The First World War ended on 11th November 1918. The Sunday nearest to the 11th of November is marked each year as Remembrance Day in many countries. The symbol of day is the red poppy that grew on many of the battle fields.
This poem was written during the First World War by a poet who was also a soldier. His name was Rupert Brooke. His father was headmaster of the famous school called Rugby. He later studied at Cambridge University and travelled around Europe before the outbreak of war.
Unlike many war poems, this is a gentle and beautiful piece of verse. It is describing a land that could not be more different from the horror of the battlefield.
IF I should die, think only this of me:
That there’s some corner of a foreign field
That is forever England. There shall be
In that rich earth a richer dust concealed;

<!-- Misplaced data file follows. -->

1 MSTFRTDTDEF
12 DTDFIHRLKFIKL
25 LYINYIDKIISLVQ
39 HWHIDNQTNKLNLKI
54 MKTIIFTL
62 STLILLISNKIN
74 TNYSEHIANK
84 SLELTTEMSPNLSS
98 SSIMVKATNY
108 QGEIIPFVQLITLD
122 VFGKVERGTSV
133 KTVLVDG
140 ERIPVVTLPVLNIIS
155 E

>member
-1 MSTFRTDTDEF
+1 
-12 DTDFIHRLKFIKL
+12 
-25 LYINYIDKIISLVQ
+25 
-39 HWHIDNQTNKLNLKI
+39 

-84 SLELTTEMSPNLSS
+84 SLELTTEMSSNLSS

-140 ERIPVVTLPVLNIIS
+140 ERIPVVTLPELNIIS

A dust whom England bore, shaped, made aware,
Gave, once, her flowers to love, her ways to roam,
A body of England’s, breathing English air,
Washed by the rivers, blest by suns of home.
And think, this heart, all evil shed away,
A pulse in the eternal mind, no less
Gives somewhere back the thoughts by England given;
Her sights and sounds; dreams happy as her day;
And laughter, learnt of friends; and gentleness,
In hearts at peace, under an English heaven.
And that was ‘The Soldier’, but Rupert Brooke. You might like to know that this poem was written in a special form known as a Sonnet. Sonnets always have 14 lines.
The famous English playwright William Shakespeare wrote a number of poems in this form.